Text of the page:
That guiding principle is at work in our Hidden Gems portfolio today, where our aim is to identify the best small companies for our investors using fundamental, bottom-up business analysis. Yet we don't always get the best companies, and we're not always spot-on with our timing.

To see this month’s full review -- and our top re-recommendations in this market -- click here to join Hidden Gems free for 30 days.

This article was first published May 2, 2008. It has been updated.

Tim Hanson does not own shares of any company mentioned. Garmin is both a Motley Fool Stock Advisor and a Global Gains recommendation. When it comes to politics, the Fool's disclosure policy is pro-kitten.


Read/Post Comments (7) | Recommend This Article (0)

Comments from our Foolish Readers

Help us keep this a respectfully Foolish area! This is a place for our readers to discuss, debate, and learn more about the Foolish investing topic you read about above. Help us keep it clean and safe. If you believe a comment is abusive or otherwise violates our Fool's Rules, please report it via the Report this Comment Report this Comment icon found on every comment.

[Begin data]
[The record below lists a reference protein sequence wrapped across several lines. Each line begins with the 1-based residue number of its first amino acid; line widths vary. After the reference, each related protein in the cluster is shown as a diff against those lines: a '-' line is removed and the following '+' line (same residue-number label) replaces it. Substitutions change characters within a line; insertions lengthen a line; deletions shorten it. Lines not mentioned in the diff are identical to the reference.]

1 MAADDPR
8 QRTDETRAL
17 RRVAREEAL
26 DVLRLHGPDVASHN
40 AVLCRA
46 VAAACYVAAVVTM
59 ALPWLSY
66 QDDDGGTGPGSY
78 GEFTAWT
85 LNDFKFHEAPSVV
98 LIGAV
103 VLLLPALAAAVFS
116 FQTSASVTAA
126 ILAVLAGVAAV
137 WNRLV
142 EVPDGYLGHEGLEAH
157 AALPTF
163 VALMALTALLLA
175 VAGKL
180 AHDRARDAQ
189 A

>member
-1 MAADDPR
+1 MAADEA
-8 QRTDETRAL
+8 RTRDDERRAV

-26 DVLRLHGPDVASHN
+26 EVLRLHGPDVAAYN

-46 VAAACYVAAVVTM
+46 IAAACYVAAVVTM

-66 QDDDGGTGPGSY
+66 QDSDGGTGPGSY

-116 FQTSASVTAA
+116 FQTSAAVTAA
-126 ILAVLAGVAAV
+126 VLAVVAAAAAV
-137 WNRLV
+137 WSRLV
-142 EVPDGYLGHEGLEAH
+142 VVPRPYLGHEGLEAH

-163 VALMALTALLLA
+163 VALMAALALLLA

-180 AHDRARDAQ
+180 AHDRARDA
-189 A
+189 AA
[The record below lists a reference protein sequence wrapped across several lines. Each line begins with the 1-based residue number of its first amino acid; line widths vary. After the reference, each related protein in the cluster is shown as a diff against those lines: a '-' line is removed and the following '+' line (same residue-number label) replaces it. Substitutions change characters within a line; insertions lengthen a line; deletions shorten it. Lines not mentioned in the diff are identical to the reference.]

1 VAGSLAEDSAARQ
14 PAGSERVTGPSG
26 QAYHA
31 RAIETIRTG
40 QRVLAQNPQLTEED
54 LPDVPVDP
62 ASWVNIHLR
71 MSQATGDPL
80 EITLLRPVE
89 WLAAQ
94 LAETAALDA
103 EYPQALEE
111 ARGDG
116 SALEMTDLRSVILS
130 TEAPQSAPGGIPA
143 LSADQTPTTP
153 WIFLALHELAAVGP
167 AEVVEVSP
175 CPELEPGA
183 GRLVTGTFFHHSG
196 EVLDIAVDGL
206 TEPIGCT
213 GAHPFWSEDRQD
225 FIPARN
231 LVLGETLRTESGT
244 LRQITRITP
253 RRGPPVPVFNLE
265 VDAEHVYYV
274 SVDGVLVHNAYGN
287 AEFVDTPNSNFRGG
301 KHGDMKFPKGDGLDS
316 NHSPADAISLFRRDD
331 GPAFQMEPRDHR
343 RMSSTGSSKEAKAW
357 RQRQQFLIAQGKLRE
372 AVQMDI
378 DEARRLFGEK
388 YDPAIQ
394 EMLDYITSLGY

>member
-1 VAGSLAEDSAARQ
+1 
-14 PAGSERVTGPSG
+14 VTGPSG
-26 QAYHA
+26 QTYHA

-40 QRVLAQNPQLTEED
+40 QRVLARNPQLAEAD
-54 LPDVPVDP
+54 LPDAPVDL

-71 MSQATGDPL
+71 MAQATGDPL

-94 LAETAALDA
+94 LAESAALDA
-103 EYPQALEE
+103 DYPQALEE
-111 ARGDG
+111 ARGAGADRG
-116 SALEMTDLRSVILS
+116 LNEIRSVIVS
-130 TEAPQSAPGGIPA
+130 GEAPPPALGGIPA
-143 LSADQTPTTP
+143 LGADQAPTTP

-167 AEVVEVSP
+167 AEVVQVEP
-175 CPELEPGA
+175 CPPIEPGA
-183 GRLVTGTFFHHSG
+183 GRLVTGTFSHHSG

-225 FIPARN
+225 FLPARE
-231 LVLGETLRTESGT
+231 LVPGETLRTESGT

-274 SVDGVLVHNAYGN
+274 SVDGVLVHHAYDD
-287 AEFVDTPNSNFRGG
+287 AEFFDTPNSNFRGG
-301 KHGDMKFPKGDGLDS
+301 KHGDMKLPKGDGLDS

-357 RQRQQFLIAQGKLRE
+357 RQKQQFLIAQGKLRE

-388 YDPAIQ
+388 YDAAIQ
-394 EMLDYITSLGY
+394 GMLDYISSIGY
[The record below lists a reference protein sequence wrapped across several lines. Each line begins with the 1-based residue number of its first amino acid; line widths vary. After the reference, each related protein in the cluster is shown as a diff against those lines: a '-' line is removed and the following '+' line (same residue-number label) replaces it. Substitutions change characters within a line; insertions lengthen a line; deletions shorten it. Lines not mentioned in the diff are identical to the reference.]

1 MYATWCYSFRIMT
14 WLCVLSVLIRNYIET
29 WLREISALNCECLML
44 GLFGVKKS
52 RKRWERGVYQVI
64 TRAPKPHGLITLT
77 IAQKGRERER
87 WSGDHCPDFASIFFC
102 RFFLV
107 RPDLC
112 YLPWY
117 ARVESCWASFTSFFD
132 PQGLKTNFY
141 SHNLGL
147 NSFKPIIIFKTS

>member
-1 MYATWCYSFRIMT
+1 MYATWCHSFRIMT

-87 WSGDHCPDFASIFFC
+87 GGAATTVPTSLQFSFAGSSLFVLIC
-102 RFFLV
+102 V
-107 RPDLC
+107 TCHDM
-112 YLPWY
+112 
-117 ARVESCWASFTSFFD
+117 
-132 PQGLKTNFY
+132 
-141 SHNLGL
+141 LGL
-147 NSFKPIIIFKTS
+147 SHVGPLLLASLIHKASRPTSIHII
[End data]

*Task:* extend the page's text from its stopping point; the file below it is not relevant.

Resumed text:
• Report this Comment On November 04, 2008, at 2:47 PM, DemianBohemian wrote:

    Do you guys at The Motley Fool hate yourselves for recommending XM to your paid subscribers at over $30 a share? Will you hate yourselves in the future for slamming SIRI down here at these levels all this time?

  • Report this Comment On November 04, 2008, at 3:43 PM, bobmf wrote:

    problem is this site changes their minds so often, you would get whipped trying to follow advice. They were negative siri, then positive, now negative. Sounds like a bunch of politicians where everybody is on board, then disclaim any vote they signed up for leaving the holders high and dry.

  • Report this Comment On November 05, 2008, at 4:21 PM, J56D wrote:

    Your fool community has 3762 outperforms and 918 underperforms for SIRI. It has a $.30 share price and yet you keep inventing different ways to bash this stock. The market has taken a serious beating lately and there must be great buying opportunities. Your own website claims that Sirius is no longer ratable because "SIRI doesn't currently meet the $100M market cap / $1.50 stock price minimum. It seems to me that the mangey fool seems to spend a lot of time bash a $.30 share price stock.